Books > Old Books > A BRIEF HISTORY OF ENGLISH LITERATURE (1914)


Page 55

PART I - THE PRESENT
CHAPTER X - OUR DIVERSIONS

pieces began to emerge, culminating in the stupendous monarchs, who supported their frameworks with difficulty and sometimes had to be towed to their squares. It was a heartening sight, especially to anyone who had suffered under the fatuities of pageantry in England-Druids, Drake, the Lady Mary receiving the keys of the city in all her dowdiness. A pageant requires not only splendour, but a touch of the grotesque, which should lurk like onion in a salad. One ought to feel' Oh, how splendid !' then smile, and so realize the splendour better than before, and there are smiles which cannot be raised by Friar Tuck. There are smiles which never interrupt beauty. How charmingly, on this occasion, was the stupidity of the castles indicated by some low, eye-shaped windows in the neighbourhood of their knees ! I had never before understood why castles are so difficult to manage. What a settled despair lurked in the beards of the kings ! The knights rocked to and fro on their squares, even more indifferent than usual to their immediate neighbours, and the pawns were like overgrown children, defenceless yet dangerous.
But I must describe how the game was played.
When the thirty-two pieces were in position, a mannikin in red and gold appeared, attended by two torch bearers. He inspected the ' White ' pieces with all the aplomb characteristic of the human race ; he was, as a matter of face, a man, and, immensely tiny, he ascended a little dais when he had finished and gazed over the board, simulating now intelligence and now emotion, as he touched his turbaned forehead or waved his draped arms. He was followed by a mannikin in green and blue, the player of ' Black.' The band played wildly and was silent. Then, to a new tune, the red and white mannikin leapt from his dais with a Japanese lantern in his hand. What was he going to do ? He seemed not to know ; he had the air of never having walked on 'a chessboard before. But he gravitated, like many a previous player, towards his king's pawn. Finally, he approached the expectant infant and waved his lantern-at its stomach. The pawn stumbled forward and, dancing before it, he caused it to advance two squares, then he went back to the dais. The second player adopted the prowling style. With the air of one who walks by night, he stole to his pawn and beckoned with his lantern stealthily. The game went on as shown at the beginning of this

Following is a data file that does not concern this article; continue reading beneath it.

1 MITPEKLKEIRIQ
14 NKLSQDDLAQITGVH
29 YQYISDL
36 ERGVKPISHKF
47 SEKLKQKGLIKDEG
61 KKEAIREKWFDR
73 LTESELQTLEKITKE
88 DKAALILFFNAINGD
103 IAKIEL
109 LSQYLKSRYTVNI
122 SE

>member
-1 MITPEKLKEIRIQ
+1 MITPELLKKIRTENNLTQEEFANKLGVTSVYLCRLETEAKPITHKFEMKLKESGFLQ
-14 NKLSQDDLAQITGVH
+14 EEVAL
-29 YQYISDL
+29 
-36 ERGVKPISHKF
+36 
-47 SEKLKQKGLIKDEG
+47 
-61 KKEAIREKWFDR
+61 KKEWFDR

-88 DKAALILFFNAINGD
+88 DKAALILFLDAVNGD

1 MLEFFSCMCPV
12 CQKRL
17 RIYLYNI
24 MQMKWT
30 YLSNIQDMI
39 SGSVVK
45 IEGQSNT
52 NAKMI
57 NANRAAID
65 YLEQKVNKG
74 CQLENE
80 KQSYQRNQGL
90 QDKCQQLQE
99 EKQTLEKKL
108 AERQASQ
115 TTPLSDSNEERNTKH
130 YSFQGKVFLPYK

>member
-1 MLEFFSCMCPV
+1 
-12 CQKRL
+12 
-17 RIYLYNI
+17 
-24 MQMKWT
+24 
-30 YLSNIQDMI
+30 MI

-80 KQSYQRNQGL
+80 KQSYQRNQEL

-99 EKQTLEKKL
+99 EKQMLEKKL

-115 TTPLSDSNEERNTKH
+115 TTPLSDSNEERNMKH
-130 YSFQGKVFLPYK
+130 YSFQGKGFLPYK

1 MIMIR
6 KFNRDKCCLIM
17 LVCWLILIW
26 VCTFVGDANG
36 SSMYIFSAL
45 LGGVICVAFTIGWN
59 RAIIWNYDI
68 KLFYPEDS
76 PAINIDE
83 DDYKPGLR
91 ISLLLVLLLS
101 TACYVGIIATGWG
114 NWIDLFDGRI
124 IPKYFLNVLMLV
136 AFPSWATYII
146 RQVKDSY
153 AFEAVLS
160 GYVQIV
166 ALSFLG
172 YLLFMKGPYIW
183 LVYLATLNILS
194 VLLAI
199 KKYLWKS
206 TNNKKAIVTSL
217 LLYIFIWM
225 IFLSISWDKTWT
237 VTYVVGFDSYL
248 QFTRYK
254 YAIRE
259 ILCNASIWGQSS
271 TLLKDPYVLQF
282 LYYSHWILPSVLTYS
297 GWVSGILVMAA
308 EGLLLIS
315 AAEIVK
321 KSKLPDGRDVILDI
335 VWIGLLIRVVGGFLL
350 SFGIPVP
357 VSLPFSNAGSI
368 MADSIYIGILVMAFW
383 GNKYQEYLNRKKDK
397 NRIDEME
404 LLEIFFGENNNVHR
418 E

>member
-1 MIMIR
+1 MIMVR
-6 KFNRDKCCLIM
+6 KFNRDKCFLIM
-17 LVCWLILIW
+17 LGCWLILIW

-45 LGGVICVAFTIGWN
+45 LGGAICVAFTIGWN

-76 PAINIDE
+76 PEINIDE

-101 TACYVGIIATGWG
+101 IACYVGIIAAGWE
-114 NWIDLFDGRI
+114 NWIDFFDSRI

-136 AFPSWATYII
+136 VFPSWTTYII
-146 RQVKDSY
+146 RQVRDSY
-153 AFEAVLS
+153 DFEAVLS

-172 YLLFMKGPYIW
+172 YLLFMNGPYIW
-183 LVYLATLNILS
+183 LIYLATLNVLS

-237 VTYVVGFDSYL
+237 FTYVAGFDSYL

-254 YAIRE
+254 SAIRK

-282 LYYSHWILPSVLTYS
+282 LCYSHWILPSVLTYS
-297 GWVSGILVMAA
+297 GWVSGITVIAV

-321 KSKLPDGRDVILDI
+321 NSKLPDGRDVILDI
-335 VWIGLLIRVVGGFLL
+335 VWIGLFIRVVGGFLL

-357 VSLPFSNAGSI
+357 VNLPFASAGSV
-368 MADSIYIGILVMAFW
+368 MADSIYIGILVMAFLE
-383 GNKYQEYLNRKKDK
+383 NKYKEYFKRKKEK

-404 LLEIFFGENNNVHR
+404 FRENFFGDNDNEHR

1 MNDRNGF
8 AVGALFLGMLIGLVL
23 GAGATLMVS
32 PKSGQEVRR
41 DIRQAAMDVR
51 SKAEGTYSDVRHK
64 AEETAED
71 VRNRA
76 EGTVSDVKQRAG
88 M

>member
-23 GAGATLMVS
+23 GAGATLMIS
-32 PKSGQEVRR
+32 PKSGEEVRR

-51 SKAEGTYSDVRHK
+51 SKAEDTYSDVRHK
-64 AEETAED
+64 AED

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where is HTML where is HEAD where is TITLE pieces began to emerge, culminating in what is stupendous monarchs, who supported their frameworks with difficulty and sometimes had to be towed to their squares. It was a heartening sight, especially to anyone who had suffered under what is fatuities of pageantry in England-Druids, Drake, what is Lady Mary receiving what is keys of what is city in all her dowdiness. A pageant requires not only splendour, but a touch of what is grotesque, which should lurk like onion in a salad. One ought to feel' Oh, how splendid !' then smile, and so realize what is splendour better than before, and there are smiles which cannot be raised by Friar Tuck. There are smiles which never interrupt beauty. How charmingly, on this occasion, was what is stupidity of what is castles indicated by some low, eye-shaped windows in what is neighbourhood of their knees ! I had never before understood why castles are so difficult to manage. What a settled de where is meta name="keywords" content="old books, Free book , free book offer , free audio books , free coloring book pages , free book reports , free audio book , audio books free download , book free , free guest book , books free , free book summaries , download free audio books , free childrens books." where is where are they now rel="stylesheet" type="text/css" href="../../style.css" where is meta http-equiv="Content-Type" content="text/html; charset=iso-8859-1" where is BODY bgColor=#ffffff text="#000000" where are they now ="#000000" v where are they now ="#FF0000" where is div align="center" where is strong where is strong where is a href="http://www.aaoldbooks.com" Books > where is a href="../default.asp" title="Book" Old Books > where is strong where is a href="page_001.asp" A BRIEF HISTORY OF ENGLISH LITERATURE (1914) where is table width="700" border="1" align="center" cellpadding="15" cellspacing="0" where is center where is tr where is td width="160" align="center" valign="top" where is div align="center" where is td align="center" valign="top" where is div align="left" where is div align="center" where is p align="left" Page 55 where is strong PART I - what is PRESENT CHAPTER X - OUR DIVERSIONS where is p align="justify" pieces began to emerge, culminating in what is stupendous monarchs, who supported their frameworks with difficulty and sometimes had to be towed to their squares. It was a heartening sight, especially to anyone who had suffered under what is fatuities of pageantry in England-Druids, Drake, what is Lady Mary receiving what is keys of the city in all her dowdiness. A pageant requires not only splendour, but a touch of what is grotesque, which should lurk like onion in a salad. One ought to feel' Oh, how splendid !' then smile, and so realize what is splendour better than before, and there are smiles which cannot be raised by Friar Tuck. There are smiles which never interrupt beauty. How charmingly, on this occasion, was what is stupidity of what is castles indicated by some low, eye-shaped windows in the neighbourhood of their knees ! I had never before understood why castles are so difficult to manage. What a settled despair lurked in what is beards of what is kings ! what is knights rocked to and fro on their squares, even more indifferent than usual to their immediate neighbours, and what is pawns were like overgrown children, defenceless yet dangerous. But I must describe how what is game was played. When what is thirty-two pieces were in position, a mannikin in red and gold appeared, attended by two torch bearers. He inspected what is ' White ' pieces with all what is aplomb characteristic of the human race ; he was, as a matter of face, a man, and, immensely tiny, he ascended a little dais when he had finished and gazed over what is board, simulating now intelligence and now emotion, as he touched his turbaned forehead or waved his draped arms. He was followed by a mannikin in green and blue, what is player of ' Black.' what is band played wildly and was silent. Then, to a new tune, the red and white mannikin leapt from his dais with a Japanese lantern in his hand. What was he going to do ? He seemed not to know ; he had what is air of never having walked on 'a chessboard before. But he gravitated, like many a previous player, towards his king's pawn. Finally, he approached what is expectant infant and waved his lantern-at its stomach. what is pawn stumbled forward and, dancing before it, he caused it to advance two squares, then he went back to what is dais. what is second player adopted what is prowling style. With what is air of one who walks by night, he stole to his pawn and beckoned with his lantern stealthily. what is game went on as shown at what is beginning of this where is Server.Execute("_SiteMap.asp") %